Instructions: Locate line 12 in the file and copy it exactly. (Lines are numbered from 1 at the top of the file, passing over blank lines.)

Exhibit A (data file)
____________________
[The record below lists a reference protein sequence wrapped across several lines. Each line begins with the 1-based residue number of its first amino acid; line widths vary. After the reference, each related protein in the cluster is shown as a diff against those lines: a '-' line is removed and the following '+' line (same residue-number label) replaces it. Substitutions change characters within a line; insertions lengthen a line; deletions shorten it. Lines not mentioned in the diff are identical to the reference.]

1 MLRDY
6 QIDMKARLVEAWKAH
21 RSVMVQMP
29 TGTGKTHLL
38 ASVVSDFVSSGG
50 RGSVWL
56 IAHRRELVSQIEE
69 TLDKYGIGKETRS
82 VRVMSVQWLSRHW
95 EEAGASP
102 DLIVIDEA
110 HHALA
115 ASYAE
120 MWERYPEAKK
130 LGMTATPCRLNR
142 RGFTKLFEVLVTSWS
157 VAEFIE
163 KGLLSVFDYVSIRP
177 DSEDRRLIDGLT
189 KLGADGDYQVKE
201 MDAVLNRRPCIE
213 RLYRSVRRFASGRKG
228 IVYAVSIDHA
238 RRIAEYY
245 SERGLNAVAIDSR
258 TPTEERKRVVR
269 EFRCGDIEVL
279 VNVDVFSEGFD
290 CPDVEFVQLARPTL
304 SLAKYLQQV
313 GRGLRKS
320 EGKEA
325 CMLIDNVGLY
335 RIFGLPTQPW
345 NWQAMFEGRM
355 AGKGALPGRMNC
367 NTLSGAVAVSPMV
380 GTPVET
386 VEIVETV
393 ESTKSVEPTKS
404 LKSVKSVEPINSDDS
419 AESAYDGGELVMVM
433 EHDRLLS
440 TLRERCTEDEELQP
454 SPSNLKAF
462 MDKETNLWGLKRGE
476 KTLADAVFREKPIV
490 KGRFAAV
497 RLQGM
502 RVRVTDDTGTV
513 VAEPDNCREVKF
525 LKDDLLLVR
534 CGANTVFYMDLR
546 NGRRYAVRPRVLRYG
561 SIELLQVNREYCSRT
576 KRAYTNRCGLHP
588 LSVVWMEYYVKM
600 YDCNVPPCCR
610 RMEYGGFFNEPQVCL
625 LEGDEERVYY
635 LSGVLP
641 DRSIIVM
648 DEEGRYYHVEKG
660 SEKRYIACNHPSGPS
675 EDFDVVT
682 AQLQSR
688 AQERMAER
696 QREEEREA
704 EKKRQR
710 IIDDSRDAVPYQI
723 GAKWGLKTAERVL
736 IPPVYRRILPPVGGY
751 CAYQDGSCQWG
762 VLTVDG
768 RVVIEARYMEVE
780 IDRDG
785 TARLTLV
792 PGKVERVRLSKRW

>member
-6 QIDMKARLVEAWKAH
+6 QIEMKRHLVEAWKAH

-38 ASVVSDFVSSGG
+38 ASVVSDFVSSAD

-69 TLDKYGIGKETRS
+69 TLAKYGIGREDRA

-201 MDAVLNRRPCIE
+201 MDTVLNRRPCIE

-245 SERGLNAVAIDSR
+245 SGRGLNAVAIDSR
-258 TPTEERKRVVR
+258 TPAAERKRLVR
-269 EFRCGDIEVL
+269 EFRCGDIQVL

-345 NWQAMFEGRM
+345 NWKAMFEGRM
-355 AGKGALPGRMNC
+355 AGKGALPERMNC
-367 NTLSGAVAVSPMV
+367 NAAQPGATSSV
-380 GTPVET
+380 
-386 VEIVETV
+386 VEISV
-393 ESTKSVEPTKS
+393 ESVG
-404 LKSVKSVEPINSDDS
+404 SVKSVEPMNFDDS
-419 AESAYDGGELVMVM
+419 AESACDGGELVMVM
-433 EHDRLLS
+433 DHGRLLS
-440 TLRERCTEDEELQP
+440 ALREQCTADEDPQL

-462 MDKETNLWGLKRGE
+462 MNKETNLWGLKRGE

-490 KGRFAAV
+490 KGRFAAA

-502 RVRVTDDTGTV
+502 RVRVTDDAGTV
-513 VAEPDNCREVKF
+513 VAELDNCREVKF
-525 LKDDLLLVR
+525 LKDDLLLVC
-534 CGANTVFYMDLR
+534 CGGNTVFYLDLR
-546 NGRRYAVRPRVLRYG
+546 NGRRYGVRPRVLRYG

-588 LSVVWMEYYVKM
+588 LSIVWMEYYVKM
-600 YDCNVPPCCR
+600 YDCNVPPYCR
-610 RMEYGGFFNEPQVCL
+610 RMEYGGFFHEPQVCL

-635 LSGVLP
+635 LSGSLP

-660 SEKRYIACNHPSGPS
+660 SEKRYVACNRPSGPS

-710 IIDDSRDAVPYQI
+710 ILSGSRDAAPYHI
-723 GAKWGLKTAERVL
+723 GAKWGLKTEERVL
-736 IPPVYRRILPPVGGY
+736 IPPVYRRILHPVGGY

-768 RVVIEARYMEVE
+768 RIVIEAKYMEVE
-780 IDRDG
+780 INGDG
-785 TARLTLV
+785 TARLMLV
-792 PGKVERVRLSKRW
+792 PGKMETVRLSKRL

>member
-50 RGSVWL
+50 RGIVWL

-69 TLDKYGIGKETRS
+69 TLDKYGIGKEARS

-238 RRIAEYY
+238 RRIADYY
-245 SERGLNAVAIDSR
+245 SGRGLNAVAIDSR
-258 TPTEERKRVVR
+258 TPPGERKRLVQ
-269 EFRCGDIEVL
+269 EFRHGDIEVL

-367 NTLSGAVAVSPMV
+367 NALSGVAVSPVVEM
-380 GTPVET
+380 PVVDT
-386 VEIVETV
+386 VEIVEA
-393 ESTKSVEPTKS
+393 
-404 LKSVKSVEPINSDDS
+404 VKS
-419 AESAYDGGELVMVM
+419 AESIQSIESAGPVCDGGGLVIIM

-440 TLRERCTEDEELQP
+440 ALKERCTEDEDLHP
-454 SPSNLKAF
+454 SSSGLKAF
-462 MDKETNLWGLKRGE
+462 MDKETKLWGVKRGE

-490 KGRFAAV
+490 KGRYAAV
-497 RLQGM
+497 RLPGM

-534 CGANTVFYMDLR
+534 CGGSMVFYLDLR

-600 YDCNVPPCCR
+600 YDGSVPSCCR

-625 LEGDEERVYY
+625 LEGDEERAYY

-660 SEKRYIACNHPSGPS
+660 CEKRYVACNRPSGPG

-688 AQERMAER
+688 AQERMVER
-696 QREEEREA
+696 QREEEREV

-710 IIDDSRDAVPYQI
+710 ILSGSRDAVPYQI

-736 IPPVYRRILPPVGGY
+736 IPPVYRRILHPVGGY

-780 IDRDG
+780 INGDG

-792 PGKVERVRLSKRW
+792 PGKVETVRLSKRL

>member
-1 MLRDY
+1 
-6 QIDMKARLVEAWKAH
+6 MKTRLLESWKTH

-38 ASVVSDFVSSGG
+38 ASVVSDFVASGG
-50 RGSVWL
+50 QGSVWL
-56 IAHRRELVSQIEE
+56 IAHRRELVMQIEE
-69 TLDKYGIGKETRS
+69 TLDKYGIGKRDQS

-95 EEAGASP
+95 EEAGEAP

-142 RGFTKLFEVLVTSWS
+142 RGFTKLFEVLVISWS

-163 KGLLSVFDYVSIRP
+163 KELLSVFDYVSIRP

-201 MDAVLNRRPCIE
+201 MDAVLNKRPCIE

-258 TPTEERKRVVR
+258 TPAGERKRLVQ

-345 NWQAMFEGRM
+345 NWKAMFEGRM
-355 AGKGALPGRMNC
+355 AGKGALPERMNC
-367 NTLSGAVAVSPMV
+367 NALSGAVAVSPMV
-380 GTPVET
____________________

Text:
102 DLIVIDEA